Modifications on surfaces in mechanical engineering or electronic industry are used to enhance performance or lifetime of technical systems. Surfaces and surface coatings are specifically processed to adjust required properties depending on the component's task. There are several processes, e.g. coating of conductive or non-conductive layers, or special mechanical treatments. In many applications it is essential to control the surface layer properties, because the thickness and quality of these layers define future performance of the entire product and may change during fabrication or operation. This paper presents a new Eddy Current device, which is able to measure at very high frequencies up to 100 MHz. By using high frequencies, we are able to characterize thin conducting layers, near to the surface with minor influences of the substrate. Due to the skin effect depending penetration depth, the use of frequency sweeps in the range of 3 decades allows to obtain information on electrical conductivity from different depths below the surface. The information about the conductivity can be used to distinguish parameters of mono and multi layer structures, such as the material itself, thickness, hardness, stress, states of cold work, and microstructure properties. The paper presents results from samples with different conductive coating on conductive substrates and the analysis of different mechanically treated surfaces like shot peened surfaces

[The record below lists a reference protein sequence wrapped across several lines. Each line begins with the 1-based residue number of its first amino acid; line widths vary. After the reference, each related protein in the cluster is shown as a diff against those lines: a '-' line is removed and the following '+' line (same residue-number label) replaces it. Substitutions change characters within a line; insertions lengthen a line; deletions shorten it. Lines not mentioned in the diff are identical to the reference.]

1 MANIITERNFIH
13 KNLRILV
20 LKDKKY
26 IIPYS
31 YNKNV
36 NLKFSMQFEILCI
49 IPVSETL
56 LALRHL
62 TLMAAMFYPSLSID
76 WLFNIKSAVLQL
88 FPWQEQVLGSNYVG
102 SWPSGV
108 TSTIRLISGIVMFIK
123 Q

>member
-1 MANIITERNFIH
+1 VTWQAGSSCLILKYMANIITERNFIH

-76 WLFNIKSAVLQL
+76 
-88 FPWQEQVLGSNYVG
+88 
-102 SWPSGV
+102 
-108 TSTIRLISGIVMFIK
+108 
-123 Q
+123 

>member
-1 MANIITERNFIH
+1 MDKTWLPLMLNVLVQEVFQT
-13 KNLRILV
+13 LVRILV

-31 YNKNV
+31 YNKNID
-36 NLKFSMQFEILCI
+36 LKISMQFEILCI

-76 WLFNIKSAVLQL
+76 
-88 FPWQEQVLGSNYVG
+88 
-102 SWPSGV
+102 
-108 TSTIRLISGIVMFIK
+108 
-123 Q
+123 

Vijayaraghava Nalladega, Shamachary Sathish, Terry Murray, Eunsung Shin, Kumar Jata, Mark Blodgett, Jeremy S. Knopp
87 - 94